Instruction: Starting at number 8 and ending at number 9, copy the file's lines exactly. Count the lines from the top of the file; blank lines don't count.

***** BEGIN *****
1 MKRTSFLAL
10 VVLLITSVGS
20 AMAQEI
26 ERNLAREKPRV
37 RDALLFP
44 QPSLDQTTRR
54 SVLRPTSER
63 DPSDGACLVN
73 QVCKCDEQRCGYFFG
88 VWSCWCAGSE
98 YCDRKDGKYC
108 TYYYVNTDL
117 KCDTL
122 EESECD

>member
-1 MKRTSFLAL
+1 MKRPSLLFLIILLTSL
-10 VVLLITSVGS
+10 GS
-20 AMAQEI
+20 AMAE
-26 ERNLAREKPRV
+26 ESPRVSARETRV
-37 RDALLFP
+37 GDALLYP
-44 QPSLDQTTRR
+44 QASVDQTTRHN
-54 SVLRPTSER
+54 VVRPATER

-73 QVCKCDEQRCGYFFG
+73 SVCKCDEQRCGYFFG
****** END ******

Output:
63 DPSDGACLVN
73 QVCKCDEQRCGYFFG